Woodside's Future

Eagle Pines Academy

Woodside Trails campsite under construction in the early Eighties
Woodside Trails campsite under construction in the early Eighties (Photo Courtesy of Bebe Gaines)

Woodside Trails may be gone, but the wooded acreage for which it was named still remains – and now that many of Woodside's former campers have "aged out" of the foster-care system (at 18 years old), half a dozen have returned to the rustic setting they once called home. The transition from state care to independent adulthood can be especially tricky for foster kids, and Bebe Gaines hopes that she can ease that transition. Gaines has been trying to help them in any way she can, she says – "help them find cars, help them find jobs, help them with relationships" – and in the process, she seems to have hit upon a win-win idea for the kids, the land, and the surrounding community: an educational program in which young adults can learn skills for sustainable living.

Living sustainably was always part of the Woodside experience, to a degree – campers learned carpentry and self-sufficiency as part of their therapy. The kids who have returned are carrying on that tradition, but they're updating it, too. Now, they want to learn how to build adobe, straw-bale, and cob houses, as well as learn about photovoltaic installation, organic gardening, and biofuel technologies. Green skills, says Gaines, are a particularly good fit for former foster children: "It's a brand new field. It doesn't require extensive formal education and credentialing, plus there's a lot of funding available right now. Many of these kids end up not being able to pay their bills. Many never get to own anything. We can teach them how to live frugally and how to give back, as well."

The school's mission is multifaceted: It will be a "trade-school, demonstration-project, community education center for sustainable living," says Gaines. It is coordinated through the Eagle Pines Academy, a former Smithville boarding school, and will eventually provide six-month, one-year, and two-year programs – but right now, the program is more modest. Earlier this month, students held their first workshop – on rainwater harvesting – funded by a grant from the Lower Colorado River Authority. About 35 people showed up from the surrounding community, a mix of people there to learn, to share their knowledge, and to donate money to the school – a nonprofit organization. The rainwater collection tank that they built will be used, among other things, for watering the garden and washing clothes.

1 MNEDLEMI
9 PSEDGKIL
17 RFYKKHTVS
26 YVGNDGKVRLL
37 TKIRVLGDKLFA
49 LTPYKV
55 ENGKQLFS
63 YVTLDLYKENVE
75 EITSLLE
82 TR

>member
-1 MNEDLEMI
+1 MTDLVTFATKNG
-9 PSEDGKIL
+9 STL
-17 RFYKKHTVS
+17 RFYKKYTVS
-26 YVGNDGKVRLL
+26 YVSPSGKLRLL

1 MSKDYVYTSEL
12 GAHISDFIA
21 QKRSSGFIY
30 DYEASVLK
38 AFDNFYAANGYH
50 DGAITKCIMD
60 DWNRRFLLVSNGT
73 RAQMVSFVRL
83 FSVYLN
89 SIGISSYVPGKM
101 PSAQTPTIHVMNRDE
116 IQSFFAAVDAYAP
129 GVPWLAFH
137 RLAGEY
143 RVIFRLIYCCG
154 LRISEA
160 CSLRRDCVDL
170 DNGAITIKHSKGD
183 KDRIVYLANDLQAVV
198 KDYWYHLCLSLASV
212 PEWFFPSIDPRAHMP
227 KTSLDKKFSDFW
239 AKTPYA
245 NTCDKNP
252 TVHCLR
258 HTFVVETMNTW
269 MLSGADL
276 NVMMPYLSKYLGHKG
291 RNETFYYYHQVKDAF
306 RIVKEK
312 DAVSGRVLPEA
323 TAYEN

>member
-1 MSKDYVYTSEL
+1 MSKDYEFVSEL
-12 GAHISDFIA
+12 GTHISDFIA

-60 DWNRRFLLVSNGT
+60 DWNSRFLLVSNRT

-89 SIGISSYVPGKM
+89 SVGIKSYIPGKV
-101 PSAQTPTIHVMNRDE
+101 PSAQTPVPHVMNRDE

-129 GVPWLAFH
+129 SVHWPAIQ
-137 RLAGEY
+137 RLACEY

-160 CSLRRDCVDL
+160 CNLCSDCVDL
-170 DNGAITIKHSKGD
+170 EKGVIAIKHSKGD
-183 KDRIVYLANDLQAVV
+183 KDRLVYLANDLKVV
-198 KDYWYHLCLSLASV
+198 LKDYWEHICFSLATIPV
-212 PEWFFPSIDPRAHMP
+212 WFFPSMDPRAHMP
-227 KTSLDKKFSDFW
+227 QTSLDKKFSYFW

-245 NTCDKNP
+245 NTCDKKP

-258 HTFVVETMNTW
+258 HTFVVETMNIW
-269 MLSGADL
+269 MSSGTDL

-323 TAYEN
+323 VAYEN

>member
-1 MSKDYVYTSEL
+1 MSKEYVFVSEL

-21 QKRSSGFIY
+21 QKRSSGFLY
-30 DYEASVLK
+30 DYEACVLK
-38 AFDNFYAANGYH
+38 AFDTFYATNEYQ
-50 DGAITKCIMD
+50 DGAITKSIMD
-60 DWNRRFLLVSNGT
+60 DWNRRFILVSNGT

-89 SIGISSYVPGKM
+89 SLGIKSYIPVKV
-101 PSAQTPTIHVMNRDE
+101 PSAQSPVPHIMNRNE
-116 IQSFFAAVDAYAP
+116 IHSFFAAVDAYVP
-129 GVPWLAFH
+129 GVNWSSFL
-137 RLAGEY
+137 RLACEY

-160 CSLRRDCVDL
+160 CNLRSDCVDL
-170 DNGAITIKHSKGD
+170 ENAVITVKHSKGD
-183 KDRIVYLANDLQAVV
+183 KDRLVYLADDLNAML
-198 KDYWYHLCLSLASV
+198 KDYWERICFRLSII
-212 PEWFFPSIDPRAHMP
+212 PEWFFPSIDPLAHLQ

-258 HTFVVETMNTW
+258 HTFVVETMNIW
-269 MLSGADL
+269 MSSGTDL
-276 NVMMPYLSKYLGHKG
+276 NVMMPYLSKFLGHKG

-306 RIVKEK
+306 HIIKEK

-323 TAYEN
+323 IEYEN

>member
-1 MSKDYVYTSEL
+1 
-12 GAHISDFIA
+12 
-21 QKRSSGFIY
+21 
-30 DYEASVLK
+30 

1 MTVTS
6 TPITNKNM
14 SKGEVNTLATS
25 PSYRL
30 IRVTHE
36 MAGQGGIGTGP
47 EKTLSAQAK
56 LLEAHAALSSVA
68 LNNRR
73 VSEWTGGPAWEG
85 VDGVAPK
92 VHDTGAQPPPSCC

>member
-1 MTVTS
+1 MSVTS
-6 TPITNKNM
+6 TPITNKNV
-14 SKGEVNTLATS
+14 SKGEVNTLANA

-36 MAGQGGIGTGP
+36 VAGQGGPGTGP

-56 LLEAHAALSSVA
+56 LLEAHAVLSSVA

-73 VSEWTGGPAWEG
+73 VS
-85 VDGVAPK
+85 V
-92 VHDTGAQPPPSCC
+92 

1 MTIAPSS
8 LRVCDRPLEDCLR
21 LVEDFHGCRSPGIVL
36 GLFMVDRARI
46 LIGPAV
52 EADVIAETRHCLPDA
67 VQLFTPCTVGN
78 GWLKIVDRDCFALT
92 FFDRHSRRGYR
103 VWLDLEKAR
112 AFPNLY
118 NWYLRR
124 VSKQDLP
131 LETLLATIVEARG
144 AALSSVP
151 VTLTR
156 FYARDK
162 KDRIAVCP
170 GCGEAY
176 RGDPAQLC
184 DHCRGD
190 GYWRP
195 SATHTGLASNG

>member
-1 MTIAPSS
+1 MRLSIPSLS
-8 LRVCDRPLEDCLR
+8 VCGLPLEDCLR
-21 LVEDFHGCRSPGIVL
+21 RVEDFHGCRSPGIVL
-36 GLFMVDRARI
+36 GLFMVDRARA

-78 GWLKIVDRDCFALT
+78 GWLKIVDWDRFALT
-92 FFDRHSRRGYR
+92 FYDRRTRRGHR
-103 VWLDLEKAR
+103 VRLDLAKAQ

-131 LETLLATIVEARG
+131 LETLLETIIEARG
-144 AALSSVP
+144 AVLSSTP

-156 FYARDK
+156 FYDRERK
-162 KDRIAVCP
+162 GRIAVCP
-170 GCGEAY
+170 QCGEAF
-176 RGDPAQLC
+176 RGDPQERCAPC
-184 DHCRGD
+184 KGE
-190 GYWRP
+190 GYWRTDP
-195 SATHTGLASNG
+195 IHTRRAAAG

"Older [foster] kids are an underserved population," says Gaines. "They need marketable skills, but they're kind of an unusual work force. They need more attention. They have a cross between being entitled and having low self-esteem. They're a very challenging group of kids." Of course, says Gaines, these kids aren't really kids at all. But though they range in age from 18 to 24, some are not quite grownups, either. The hope is that Eagle Pines will change that.

To learn more or to make a donation to Eagle Pines Academy, e-mail bebegaines@gmail.com.

A note to readers: Bold and uncensored, The Austin Chronicle has been Austin’s independent news source for almost 40 years, expressing the community’s political and environmental concerns and supporting its active cultural scene. Now more than ever, we need your support to continue supplying Austin with independent, free press. If real news is important to you, please consider making a donation of $5, $10 or whatever you can afford, to help keep our journalism on stands.

Support the Chronicle  

READ MORE
More by Nora Ankrum
Public Education Under Fire
Public Education Under Fire
New doc Starving the Beast uncovers ideological clash

March 11, 2016

Forward Compatible
Forward Compatible
Silicon Cowboys details how Compaq took down IBM

March 11, 2016

KEYWORDS FOR THIS STORY

Eagle Pines Academy, Bebe Gaines, Woodside Trails

MORE IN THE ARCHIVES
NEWSLETTERS
One click gets you all the newsletters listed below

Breaking news, arts coverage, and daily events

Can't keep up with happenings around town? We can help.

Austin's queerest news and events

Updates for SXSW 2019

All questions answered (satisfaction not guaranteed)

Information is power. Support the free press, so we can support Austin.   Support the Chronicle